The Home Furnishings Association supports a push to break logjams at the Ports of Los Angeles and Long Beach in California.
HFA joined the Harbor Trucking Association and other industry groups in a letter urging port leaders to address “major issues currently impacting the operations of the San Pedro Bay port complex and hurting the port’s competitiveness.”
The San Pedro Bay complex includes both ports. In 2019, furniture was the top containerized import shipped through the Port of Los Angeles, accounting for 529,872 TEUs, or twenty-foot equivalent units. That number marked a decrease of 50,000 TEUs from 2018, largely because of tariffs imposed on many home furnishings products imported from China. Still, furniture far outpaced automobile parts, apparel, footwear and electronics – the next-highest categories.
Delays at the port compound other supply chain snags caused by the effects of a worldwide pandemic. Many HFA members must tell customers that some of their orders may take weeks to deliver. But the Harbor Trucking Association believes some slowdowns are caused by poor policies and administration.
“Shippers continue to struggle with massive inefficiencies resulting in an increased cost of doing business when using the Ports of Los Angeles and Long Beach,” the letter says.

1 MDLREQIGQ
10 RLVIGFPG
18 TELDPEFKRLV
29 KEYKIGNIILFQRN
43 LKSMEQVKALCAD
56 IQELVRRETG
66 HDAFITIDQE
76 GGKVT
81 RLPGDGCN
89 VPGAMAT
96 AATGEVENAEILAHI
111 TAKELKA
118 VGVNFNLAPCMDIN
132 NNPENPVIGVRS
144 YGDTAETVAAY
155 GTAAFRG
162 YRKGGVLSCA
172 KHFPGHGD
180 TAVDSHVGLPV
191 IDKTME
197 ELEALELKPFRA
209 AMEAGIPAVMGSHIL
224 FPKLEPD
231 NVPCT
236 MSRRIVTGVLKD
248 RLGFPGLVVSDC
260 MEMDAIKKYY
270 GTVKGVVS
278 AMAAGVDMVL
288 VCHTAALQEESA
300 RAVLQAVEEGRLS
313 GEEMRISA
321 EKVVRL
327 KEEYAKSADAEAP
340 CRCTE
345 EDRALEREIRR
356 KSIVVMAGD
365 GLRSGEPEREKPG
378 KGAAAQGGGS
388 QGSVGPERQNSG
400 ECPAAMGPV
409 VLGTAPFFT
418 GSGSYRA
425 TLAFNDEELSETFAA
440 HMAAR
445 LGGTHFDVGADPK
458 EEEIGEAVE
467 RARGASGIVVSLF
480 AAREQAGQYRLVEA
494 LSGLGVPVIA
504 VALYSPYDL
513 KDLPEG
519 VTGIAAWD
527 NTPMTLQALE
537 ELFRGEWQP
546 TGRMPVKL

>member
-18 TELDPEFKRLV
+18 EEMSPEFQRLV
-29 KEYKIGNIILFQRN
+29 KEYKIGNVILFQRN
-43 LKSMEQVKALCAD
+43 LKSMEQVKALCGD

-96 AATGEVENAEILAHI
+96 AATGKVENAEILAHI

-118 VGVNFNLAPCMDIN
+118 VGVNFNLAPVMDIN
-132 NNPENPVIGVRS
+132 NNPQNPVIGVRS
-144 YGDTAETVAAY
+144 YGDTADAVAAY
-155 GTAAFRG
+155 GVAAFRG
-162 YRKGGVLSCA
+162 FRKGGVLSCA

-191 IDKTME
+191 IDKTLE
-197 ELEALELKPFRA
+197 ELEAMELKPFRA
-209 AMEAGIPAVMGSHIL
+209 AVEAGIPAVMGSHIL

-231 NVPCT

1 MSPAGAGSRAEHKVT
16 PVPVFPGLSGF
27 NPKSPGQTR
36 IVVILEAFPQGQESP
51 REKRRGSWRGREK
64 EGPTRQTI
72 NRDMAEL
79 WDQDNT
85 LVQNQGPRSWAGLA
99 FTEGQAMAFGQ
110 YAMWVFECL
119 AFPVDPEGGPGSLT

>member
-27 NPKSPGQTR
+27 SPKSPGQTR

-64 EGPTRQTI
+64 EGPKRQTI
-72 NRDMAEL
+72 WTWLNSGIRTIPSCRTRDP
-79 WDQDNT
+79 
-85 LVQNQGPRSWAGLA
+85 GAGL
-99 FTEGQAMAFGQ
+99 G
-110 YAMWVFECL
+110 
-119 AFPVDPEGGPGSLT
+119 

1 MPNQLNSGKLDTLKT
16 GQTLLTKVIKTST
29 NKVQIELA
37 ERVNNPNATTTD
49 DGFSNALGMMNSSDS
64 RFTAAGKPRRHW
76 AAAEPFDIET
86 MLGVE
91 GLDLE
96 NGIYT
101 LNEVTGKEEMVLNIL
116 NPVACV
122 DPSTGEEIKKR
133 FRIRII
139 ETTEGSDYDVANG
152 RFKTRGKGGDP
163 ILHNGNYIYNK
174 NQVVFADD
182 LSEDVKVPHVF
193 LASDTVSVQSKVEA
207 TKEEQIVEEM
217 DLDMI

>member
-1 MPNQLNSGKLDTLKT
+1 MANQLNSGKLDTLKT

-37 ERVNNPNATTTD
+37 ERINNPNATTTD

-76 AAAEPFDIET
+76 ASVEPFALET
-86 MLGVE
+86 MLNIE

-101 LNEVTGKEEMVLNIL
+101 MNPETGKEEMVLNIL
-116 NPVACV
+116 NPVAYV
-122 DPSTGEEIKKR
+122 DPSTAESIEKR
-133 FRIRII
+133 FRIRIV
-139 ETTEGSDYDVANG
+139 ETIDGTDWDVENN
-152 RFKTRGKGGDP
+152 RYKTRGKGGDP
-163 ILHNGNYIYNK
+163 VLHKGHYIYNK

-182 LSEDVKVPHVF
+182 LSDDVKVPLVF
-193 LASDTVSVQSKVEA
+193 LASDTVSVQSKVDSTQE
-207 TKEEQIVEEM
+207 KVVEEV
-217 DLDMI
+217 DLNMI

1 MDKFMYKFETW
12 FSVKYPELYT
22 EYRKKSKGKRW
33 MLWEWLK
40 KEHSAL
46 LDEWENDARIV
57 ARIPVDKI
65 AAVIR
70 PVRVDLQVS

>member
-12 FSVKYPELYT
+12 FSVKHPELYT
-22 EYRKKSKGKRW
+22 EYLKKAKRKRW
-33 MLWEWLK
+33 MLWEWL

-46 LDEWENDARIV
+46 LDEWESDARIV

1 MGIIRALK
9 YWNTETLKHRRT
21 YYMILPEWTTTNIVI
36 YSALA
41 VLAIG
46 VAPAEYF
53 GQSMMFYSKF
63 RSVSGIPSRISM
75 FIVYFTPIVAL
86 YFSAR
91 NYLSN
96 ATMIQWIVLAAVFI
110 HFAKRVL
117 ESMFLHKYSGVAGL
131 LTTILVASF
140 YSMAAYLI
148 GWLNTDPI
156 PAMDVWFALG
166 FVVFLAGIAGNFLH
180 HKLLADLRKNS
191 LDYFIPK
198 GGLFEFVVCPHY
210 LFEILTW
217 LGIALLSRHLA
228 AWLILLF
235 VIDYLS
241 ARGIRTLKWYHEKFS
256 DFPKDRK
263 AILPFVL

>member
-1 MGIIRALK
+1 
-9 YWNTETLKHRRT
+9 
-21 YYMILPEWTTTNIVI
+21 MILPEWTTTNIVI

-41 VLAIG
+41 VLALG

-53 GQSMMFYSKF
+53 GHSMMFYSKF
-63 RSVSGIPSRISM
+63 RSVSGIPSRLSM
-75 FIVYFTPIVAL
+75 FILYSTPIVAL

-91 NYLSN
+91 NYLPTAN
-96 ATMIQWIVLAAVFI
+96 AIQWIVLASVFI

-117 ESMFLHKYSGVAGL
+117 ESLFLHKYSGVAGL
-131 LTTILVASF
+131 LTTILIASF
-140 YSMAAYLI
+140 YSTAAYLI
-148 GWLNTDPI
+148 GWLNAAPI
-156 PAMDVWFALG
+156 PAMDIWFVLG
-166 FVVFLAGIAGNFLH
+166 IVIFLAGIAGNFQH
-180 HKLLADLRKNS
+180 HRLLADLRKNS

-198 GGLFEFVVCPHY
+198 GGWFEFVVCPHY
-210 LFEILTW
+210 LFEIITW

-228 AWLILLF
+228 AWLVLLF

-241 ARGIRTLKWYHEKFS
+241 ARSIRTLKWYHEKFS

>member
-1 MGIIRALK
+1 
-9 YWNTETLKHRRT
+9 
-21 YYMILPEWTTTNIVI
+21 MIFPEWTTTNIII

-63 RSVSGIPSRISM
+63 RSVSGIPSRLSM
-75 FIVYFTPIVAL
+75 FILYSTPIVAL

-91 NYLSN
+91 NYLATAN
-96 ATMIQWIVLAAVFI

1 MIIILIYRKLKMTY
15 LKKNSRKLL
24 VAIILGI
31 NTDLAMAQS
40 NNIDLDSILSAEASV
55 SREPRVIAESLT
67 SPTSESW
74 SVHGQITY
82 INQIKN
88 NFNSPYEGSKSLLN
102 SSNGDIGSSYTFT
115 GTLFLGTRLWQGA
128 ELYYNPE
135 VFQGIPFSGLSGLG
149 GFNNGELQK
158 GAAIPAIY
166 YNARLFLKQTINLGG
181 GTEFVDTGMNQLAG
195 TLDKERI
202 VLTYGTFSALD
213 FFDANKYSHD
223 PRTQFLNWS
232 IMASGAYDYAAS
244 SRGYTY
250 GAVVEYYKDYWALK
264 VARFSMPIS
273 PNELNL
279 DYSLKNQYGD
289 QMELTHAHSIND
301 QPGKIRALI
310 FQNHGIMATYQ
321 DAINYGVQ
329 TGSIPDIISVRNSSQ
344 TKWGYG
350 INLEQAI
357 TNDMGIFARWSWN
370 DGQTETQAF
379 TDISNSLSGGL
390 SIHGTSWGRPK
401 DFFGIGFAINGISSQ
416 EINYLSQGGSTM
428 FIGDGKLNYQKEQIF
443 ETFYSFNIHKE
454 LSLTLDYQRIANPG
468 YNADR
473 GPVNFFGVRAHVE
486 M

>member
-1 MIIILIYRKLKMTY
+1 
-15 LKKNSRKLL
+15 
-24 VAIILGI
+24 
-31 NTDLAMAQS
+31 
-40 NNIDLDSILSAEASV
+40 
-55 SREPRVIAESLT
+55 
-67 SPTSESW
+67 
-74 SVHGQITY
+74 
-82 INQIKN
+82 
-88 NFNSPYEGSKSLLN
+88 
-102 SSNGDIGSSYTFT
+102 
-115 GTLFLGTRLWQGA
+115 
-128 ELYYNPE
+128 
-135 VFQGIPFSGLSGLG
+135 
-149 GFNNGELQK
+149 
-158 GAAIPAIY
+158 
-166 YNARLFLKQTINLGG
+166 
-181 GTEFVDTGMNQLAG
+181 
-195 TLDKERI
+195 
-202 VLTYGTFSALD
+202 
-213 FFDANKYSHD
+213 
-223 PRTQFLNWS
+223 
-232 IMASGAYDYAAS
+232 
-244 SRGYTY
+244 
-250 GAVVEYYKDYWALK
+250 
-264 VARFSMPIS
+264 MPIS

Port operations affect costs for many furniture retailers
Problems include a severe chassis shortage, trucker shortage and terminal congestion. A restrictive appointment system makes it “increasingly more difficult to pick up and drop off containers during the allotted free time,” the letter asserts.
Recommendations for improvement include:
- Allowing truckers to drop off empty containers at terminals where they also can pick up loaded containers, thus increasing “dual transactions.”
- Having from three to seven days’ notice of gate closures – and no closures occurring mid-shift.
- Working to develop strategies and best practices to reduce costs for shippers, increase gate productivity and decrease the carbon footprint of operations.
- Adopting consistent policies across both Los Angeles and Long Beach port jurisdictions.
The HFA’s Government Relations Action Team strongly backs the Harbor Trucking Association’s position. HFA’s trucking partners are key components in the home furnishings supply chain. When they operate efficiently, retailers and their customers pay less for products.
Port volume remains lower than in 2019
Delays are ongoing despite continued reductions in traffic through the ports.
“July was good – 24 percent better than June – at the Port of Los Angeles, but volume was still down 6.11 percent year-over-year,” Laufer Group International reported Aug. 19.
“The Port of LA moved 856,389 twenty-foot equivalent units in July compared to 912,154 TEUs in the same month in 2019. That brought the port’s seven-month total to 4,618,278 TEUs, down 15.3 percent from the 5,450,793 TEUs recorded between Jan. 1 and July 31, 2019.”
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